This tells the pituitary gland to release adrenocorticotropic hormones (ACTH). After, ACTH signals that the adrenal glands should release cortisol. Cortisol is a stress hormone that tells the body how to cope with stress.
Those who struggle with depression can have dysfunctional HPA axes. Studies have also revealed people with depression have increased cortisol levels, often resulting from overactive HPA axes. Often, these dysfunctional HPA axes cause physical symptoms of depression, such as fatigue, insomnia, and changes in appetite.
Chronic stress and dysfunction of the HPA axis might also have long-term effects on the brain.
Chronic stress and dysregulation of the HPA axis can also have long-term effects on the brain. In fact, studies have shown chronic stress leads to neurodegeneration. This process can contribute to memory problems and cognitive decline.
Reduced Gray Matter
Studies have shown that depression can reduce gray matter in the prefrontal cortex, hippocampus, and amygdala. In the prefrontal cortex, the reduced gray matter in the dorsolateral PFC can contribute to cognitive symptoms of depression.
These symptoms include memory retention and memory. In the ventromedial PFC, reduced gray matter causes emotional symptoms. Emotional symptoms include unregulated emotions.
The amygdala is involved in emotional processing, particularly fear and anxiety. Studies have found that people with depression have increased activity in the amygdala in response to negative emotional stimuli.
Studies also show reduced gray area in the hippocampus. The hippocampus is associated with learning and memory. Reduced gray matter in the hippocampus can contribute to memory problems and cognitive decline. The reduced gray matter might also coincide with a deregulated HPA axis.
The reduction of the gray matter won’t take shape immediately. But with cognitive depression, reduced gray matter in brain regions will contribute to emotional and physical symptoms of depression. The longer these symptoms and patterns continue, the more difficult it is to reverse the effects of depression.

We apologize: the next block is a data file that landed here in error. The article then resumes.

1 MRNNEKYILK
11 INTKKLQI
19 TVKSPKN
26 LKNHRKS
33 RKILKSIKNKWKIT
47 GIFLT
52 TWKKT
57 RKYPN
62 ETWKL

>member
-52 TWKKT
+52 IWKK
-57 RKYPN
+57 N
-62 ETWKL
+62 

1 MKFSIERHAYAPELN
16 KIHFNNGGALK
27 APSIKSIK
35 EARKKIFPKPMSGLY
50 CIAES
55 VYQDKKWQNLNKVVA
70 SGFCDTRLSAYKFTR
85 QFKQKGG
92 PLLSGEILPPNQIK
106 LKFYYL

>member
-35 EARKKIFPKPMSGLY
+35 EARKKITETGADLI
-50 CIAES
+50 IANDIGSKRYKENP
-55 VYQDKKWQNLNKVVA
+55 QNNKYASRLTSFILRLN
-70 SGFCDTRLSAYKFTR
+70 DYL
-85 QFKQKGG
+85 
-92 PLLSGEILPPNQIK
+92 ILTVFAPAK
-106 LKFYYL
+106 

Conclusion- How Does Depression Affect the Nervous System?
The neurological connections between the nervous system and depression are aplenty. Though more research is needed to fully understand these connections, it’s clear depression is a complex condition that doesn’t only affect a person’s emotional behavior. There are physiological connections.
Depression doesn’t only affect a person’s emotions and behavior. It also their nervous systems. It can alter brain structure and function, affect the autonomic nervous system, and disrupt the HPA axis.
Whether you suffer from depression or know someone struggling with depression it’s best to consult a physician for the best treatment methods. Expert professionals can guide you to the treatment that best fits your condition. They can examine your symptoms, determine a treatment plan and enact a program for you.
However, even with these physicians, it’s also wise to self-educate yourself. This doesn’t mean doom-scrolling in the middle of the night. It means you should be actively seeking knowledge about a condition that affects millions around the world.
Get the conversation started and destigmatize a condition we’re all trying to figure out together. You’re not alone.